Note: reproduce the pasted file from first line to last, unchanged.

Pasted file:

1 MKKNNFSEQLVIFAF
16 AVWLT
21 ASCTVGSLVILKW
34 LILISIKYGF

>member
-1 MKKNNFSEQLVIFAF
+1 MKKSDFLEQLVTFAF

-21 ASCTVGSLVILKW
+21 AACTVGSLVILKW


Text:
1 MKKNNFSEQLVIFAF
16 AVWLT
21 ASCTVGSLVILKW
34 LILISIKYGF

>member
-1 MKKNNFSEQLVIFAF
+1 MKKSDFLEQLVTFAF

-21 ASCTVGSLVILKW
+21 AACTVGSLVILKW